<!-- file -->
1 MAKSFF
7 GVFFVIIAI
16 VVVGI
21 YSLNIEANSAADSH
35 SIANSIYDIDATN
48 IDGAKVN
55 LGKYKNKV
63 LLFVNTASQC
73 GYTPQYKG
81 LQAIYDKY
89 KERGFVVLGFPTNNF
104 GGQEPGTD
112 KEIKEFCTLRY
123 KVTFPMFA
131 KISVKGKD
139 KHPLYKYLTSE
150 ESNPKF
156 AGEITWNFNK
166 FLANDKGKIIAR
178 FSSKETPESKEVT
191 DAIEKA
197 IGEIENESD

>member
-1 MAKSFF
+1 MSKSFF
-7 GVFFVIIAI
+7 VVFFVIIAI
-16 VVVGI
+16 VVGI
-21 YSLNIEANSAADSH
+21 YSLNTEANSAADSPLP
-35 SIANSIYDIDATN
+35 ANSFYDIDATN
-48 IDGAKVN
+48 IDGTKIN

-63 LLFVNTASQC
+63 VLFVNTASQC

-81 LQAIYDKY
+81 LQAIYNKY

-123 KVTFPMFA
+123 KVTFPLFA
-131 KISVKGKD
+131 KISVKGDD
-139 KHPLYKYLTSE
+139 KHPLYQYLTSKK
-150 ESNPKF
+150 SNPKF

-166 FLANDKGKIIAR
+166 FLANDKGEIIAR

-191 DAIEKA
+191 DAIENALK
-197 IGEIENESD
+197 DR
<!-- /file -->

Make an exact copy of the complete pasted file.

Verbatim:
1 MAKSFF
7 GVFFVIIAI
16 VVVGI
21 YSLNIEANSAADSH
35 SIANSIYDIDATN
48 IDGAKVN
55 LGKYKNKV
63 LLFVNTASQC
73 GYTPQYKG
81 LQAIYDKY
89 KERGFVVLGFPTNNF
104 GGQEPGTD
112 KEIKEFCTLRY
123 KVTFPMFA
131 KISVKGKD
139 KHPLYKYLTSE
150 ESNPKF
156 AGEITWNFNK
166 FLANDKGKIIAR
178 FSSKETPESKEVT
191 DAIEKA
197 IGEIENESD

>member
-1 MAKSFF
+1 MSKSFF
-7 GVFFVIIAI
+7 VVFFVIIAI
-16 VVVGI
+16 VVGI
-21 YSLNIEANSAADSH
+21 YSLNTEANSAADSPLP
-35 SIANSIYDIDATN
+35 ANSFYDIDATN
-48 IDGAKVN
+48 IDGTKIN

-63 LLFVNTASQC
+63 VLFVNTASQC

-81 LQAIYDKY
+81 LQAIYNKY

-123 KVTFPMFA
+123 KVTFPLFA
-131 KISVKGKD
+131 KISVKGDD
-139 KHPLYKYLTSE
+139 KHPLYQYLTSKK
-150 ESNPKF
+150 SNPKF

-166 FLANDKGKIIAR
+166 FLANDKGEIIAR

-191 DAIEKA
+191 DAIENALK
-197 IGEIENESD
+197 DR